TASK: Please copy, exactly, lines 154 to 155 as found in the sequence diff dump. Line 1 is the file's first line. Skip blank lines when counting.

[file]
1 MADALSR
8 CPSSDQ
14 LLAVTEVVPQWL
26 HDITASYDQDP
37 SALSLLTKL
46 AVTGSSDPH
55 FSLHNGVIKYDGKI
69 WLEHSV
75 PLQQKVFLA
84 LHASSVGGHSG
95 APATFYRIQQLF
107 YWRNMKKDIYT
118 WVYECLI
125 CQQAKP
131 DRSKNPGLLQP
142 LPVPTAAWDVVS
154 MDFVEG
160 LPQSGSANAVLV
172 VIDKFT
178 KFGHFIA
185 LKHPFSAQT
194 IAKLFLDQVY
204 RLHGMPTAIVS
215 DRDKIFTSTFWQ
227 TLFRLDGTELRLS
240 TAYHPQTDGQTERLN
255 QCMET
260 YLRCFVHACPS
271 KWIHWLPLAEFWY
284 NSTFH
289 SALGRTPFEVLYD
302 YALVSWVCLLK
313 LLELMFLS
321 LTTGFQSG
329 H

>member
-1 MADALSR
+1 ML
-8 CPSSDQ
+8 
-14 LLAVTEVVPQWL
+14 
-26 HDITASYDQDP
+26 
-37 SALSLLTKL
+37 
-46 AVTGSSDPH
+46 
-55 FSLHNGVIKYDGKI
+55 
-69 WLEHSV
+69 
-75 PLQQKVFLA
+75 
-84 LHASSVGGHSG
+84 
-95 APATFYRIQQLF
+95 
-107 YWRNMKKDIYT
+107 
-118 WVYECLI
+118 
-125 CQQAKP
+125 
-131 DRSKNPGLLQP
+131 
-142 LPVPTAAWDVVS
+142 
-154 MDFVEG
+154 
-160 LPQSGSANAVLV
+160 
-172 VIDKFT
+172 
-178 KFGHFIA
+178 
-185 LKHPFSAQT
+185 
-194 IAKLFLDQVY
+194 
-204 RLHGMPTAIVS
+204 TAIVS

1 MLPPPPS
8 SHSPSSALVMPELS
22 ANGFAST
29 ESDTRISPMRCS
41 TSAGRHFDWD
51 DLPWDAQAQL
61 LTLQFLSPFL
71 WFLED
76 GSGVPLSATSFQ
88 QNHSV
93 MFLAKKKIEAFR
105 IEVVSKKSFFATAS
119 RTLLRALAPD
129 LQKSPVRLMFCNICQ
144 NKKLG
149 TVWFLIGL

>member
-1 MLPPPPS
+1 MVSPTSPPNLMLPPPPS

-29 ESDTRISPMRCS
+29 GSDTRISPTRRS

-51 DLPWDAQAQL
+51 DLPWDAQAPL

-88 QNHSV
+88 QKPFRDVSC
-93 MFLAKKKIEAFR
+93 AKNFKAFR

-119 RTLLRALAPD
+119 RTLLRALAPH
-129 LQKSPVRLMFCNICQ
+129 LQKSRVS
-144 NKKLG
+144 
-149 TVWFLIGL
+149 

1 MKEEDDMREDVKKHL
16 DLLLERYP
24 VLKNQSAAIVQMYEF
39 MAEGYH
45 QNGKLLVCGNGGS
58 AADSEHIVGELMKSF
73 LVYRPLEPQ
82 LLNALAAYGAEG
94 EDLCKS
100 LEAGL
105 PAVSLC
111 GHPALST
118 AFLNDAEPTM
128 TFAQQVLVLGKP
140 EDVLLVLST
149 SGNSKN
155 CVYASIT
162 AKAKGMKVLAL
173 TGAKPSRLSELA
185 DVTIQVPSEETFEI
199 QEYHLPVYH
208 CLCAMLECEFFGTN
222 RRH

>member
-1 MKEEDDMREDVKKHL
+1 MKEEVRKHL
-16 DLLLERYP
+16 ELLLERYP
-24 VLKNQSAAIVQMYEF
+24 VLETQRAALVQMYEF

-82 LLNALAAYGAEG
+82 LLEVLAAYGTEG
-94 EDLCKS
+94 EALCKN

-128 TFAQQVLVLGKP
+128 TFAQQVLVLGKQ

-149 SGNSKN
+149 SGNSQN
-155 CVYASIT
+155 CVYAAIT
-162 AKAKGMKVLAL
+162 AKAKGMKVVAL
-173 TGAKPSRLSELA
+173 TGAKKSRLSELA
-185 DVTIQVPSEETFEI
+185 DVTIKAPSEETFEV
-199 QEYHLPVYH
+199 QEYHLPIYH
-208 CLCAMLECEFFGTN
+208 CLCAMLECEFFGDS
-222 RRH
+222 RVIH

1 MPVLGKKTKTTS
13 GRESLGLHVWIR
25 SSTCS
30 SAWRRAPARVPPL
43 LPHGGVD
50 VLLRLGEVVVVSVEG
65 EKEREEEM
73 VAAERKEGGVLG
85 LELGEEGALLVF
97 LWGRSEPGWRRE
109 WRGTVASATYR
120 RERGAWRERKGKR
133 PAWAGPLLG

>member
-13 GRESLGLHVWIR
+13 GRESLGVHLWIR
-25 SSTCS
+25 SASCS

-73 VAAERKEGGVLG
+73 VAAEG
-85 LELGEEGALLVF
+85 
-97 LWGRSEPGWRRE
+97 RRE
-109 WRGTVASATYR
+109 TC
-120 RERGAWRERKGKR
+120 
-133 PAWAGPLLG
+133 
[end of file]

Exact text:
-149 SGNSKN
+149 SGNSQN